Military Tax Relief: In the last month, the House and Senate have each twice passed HR 3997, the Defenders of Freedom Tax Relief Act of 2007 unanimously. The problem is that every time it passed, it was a slightly different version, and the House and Senate never passed the same one before Congress adjourned for the year. It’s sad to say that Senate-vs.-House quibbling over a few final details derailed the whole bill, virtually on Christmas Eve. Hopefully they can reconcile their and pass the bill in the second session of the 110th Congress which convenes in late JAN. The bill calls for a range of tax relief for military members, their families and some small business employers of mobilized reservists. Among other things, it allows:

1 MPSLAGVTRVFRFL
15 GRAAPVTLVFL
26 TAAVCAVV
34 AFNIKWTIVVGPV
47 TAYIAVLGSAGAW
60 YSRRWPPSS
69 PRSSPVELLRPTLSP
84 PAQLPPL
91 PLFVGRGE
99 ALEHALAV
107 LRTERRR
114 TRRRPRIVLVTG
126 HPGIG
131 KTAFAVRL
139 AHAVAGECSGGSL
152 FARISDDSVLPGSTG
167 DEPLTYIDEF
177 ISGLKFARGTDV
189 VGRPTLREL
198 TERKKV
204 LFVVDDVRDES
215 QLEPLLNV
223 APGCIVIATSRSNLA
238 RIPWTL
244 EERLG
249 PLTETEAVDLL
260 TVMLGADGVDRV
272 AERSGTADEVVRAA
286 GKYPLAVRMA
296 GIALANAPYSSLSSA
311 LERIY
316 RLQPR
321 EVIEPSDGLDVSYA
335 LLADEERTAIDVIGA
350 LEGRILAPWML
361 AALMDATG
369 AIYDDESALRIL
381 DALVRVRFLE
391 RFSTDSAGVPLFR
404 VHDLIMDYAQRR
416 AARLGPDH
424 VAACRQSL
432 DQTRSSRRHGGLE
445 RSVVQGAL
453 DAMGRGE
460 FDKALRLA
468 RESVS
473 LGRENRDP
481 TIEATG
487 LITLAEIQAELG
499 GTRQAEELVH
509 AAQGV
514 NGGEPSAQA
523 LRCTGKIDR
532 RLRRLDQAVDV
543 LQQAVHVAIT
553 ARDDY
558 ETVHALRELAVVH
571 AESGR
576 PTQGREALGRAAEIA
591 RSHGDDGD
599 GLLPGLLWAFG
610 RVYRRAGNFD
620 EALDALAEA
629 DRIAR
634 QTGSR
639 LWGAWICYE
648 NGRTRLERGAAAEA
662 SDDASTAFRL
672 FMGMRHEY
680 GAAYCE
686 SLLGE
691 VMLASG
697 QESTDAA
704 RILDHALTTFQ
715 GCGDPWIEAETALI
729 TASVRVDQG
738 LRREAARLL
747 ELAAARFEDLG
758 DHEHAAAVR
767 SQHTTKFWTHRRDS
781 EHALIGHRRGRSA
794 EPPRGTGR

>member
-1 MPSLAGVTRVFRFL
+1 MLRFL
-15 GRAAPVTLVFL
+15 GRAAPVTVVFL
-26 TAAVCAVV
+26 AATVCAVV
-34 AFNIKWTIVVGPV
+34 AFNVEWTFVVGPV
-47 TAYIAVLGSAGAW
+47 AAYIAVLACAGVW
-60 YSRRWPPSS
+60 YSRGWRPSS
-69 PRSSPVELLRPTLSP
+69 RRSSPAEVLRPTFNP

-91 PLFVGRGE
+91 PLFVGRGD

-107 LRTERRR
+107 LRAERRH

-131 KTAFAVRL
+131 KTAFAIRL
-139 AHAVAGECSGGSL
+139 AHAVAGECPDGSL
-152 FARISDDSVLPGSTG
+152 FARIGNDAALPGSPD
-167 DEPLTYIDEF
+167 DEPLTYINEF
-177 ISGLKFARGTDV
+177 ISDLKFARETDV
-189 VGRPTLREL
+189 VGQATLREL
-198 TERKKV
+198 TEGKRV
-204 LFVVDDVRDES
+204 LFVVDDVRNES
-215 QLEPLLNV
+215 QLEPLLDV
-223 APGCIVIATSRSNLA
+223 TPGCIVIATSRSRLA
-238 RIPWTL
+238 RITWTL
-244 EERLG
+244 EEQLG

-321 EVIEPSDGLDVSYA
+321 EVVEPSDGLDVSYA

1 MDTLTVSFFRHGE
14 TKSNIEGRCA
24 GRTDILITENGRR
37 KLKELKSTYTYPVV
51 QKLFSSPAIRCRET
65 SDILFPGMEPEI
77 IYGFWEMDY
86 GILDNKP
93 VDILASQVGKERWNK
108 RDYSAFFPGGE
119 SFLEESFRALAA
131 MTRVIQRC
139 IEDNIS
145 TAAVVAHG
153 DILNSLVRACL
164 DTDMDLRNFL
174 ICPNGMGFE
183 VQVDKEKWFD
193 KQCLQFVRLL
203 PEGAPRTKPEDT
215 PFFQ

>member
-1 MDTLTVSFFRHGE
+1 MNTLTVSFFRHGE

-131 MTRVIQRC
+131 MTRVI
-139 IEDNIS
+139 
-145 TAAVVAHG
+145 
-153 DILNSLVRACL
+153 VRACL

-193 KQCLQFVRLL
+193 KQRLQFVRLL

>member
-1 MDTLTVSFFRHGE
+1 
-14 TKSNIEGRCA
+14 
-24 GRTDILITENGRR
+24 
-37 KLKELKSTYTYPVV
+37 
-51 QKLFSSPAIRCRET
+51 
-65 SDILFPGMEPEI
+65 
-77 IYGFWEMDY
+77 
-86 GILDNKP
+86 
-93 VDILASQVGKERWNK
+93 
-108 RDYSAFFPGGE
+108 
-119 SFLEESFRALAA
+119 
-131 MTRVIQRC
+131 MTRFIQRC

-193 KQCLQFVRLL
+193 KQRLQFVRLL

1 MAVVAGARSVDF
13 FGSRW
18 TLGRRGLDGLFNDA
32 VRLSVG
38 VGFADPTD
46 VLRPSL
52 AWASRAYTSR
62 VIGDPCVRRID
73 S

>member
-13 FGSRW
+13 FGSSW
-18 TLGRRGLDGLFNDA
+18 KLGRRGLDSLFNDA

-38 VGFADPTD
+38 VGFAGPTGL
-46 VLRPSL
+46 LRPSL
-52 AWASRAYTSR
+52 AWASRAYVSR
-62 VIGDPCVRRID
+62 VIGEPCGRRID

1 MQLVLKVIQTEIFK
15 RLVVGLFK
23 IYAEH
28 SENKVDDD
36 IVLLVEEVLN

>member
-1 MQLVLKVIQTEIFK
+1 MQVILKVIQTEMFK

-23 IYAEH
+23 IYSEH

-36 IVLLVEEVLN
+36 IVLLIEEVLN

* Disabled retirees who suffer delays in the VA claims process file for refunds of up to five years of back taxes (vs. three under current law).
* Military widows to put their death gratuity amounts (now up to $100,000) into tax-deferred IRA, and
* Employers to make deposits in 401(k) s for employees who are deployed to combat zones.

[Source: MOAA Leg Up 21 Dec 07 ++]